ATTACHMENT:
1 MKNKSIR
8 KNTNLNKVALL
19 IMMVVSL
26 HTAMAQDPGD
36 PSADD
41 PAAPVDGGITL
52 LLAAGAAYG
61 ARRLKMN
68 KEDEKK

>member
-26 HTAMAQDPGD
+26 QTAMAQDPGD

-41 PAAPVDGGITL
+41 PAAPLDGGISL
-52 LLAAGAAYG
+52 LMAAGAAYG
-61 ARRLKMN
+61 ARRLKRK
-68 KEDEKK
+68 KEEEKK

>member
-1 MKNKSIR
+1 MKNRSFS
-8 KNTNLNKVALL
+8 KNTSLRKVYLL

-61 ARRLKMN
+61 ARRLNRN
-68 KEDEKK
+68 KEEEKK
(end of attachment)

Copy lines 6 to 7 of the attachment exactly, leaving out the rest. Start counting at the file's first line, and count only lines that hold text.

41 PAAPVDGGITL
52 LLAAGAAYG